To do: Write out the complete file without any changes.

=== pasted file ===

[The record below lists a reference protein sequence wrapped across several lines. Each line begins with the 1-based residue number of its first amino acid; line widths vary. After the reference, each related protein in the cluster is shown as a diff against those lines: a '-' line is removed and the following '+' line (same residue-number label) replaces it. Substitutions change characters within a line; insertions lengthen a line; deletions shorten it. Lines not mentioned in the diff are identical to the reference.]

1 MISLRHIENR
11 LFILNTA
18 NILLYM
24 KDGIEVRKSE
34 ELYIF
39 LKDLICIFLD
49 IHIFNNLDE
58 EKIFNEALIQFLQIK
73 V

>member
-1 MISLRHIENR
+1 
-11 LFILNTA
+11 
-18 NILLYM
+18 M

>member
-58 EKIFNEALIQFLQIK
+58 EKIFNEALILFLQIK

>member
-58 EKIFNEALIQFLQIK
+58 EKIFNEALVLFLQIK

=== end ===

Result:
[The record below lists a reference protein sequence wrapped across several lines. Each line begins with the 1-based residue number of its first amino acid; line widths vary. After the reference, each related protein in the cluster is shown as a diff against those lines: a '-' line is removed and the following '+' line (same residue-number label) replaces it. Substitutions change characters within a line; insertions lengthen a line; deletions shorten it. Lines not mentioned in the diff are identical to the reference.]

1 MISLRHIENR
11 LFILNTA
18 NILLYM
24 KDGIEVRKSE
34 ELYIF
39 LKDLICIFLD
49 IHIFNNLDE
58 EKIFNEALIQFLQIK
73 V

>member
-1 MISLRHIENR
+1 
-11 LFILNTA
+11 
-18 NILLYM
+18 M

>member
-58 EKIFNEALIQFLQIK
+58 EKIFNEALILFLQIK

>member
-58 EKIFNEALIQFLQIK
+58 EKIFNEALVLFLQIK